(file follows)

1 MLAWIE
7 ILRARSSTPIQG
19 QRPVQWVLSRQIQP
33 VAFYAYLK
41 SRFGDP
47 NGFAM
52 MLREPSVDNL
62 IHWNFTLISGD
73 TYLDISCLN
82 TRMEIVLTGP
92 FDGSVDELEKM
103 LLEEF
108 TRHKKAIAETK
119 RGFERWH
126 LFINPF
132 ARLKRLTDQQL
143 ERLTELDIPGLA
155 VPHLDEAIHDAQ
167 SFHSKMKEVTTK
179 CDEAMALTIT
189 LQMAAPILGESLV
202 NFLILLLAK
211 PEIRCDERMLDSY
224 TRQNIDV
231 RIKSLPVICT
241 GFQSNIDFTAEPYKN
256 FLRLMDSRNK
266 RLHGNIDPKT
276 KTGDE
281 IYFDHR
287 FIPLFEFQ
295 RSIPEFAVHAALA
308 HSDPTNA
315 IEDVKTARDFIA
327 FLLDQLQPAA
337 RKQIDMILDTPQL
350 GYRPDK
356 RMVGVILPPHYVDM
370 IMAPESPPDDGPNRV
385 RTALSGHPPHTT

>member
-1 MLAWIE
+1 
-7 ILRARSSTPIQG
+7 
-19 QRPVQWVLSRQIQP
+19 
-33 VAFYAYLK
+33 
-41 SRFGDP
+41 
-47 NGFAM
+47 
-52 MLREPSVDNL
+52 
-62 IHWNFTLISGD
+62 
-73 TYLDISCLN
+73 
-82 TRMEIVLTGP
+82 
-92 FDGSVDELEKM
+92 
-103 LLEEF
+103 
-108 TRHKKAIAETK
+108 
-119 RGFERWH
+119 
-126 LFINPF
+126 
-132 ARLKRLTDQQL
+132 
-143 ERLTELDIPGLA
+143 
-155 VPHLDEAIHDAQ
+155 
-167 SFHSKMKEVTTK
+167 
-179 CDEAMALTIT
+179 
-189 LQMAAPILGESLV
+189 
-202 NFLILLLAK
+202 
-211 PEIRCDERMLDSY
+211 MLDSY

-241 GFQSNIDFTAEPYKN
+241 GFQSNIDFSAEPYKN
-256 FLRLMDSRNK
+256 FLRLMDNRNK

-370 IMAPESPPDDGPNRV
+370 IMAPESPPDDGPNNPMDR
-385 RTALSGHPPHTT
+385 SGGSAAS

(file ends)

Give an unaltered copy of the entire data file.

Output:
1 MLAWIE
7 ILRARSSTPIQG
19 QRPVQWVLSRQIQP
33 VAFYAYLK
41 SRFGDP
47 NGFAM
52 MLREPSVDNL
62 IHWNFTLISGD
73 TYLDISCLN
82 TRMEIVLTGP
92 FDGSVDELEKM
103 LLEEF
108 TRHKKAIAETK
119 RGFERWH
126 LFINPF
132 ARLKRLTDQQL
143 ERLTELDIPGLA
155 VPHLDEAIHDAQ
167 SFHSKMKEVTTK
179 CDEAMALTIT
189 LQMAAPILGESLV
202 NFLILLLAK
211 PEIRCDERMLDSY
224 TRQNIDV
231 RIKSLPVICT
241 GFQSNIDFTAEPYKN
256 FLRLMDSRNK
266 RLHGNIDPKT
276 KTGDE
281 IYFDHR
287 FIPLFEFQ
295 RSIPEFAVHAALA
308 HSDPTNA
315 IEDVKTARDFIA
327 FLLDQLQPAA
337 RKQIDMILDTPQL
350 GYRPDK
356 RMVGVILPPHYVDM
370 IMAPESPPDDGPNRV
385 RTALSGHPPHTT

>member
-1 MLAWIE
+1 
-7 ILRARSSTPIQG
+7 
-19 QRPVQWVLSRQIQP
+19 
-33 VAFYAYLK
+33 
-41 SRFGDP
+41 
-47 NGFAM
+47 
-52 MLREPSVDNL
+52 
-62 IHWNFTLISGD
+62 
-73 TYLDISCLN
+73 
-82 TRMEIVLTGP
+82 
-92 FDGSVDELEKM
+92 
-103 LLEEF
+103 
-108 TRHKKAIAETK
+108 
-119 RGFERWH
+119 
-126 LFINPF
+126 
-132 ARLKRLTDQQL
+132 
-143 ERLTELDIPGLA
+143 
-155 VPHLDEAIHDAQ
+155 
-167 SFHSKMKEVTTK
+167 
-179 CDEAMALTIT
+179 
-189 LQMAAPILGESLV
+189 
-202 NFLILLLAK
+202 
-211 PEIRCDERMLDSY
+211 MLDSY

-241 GFQSNIDFTAEPYKN
+241 GFQSNIDFSAEPYKN
-256 FLRLMDSRNK
+256 FLRLMDNRNK

-370 IMAPESPPDDGPNRV
+370 IMAPESPPDDGPNNPMDR
-385 RTALSGHPPHTT
+385 SGGSAAS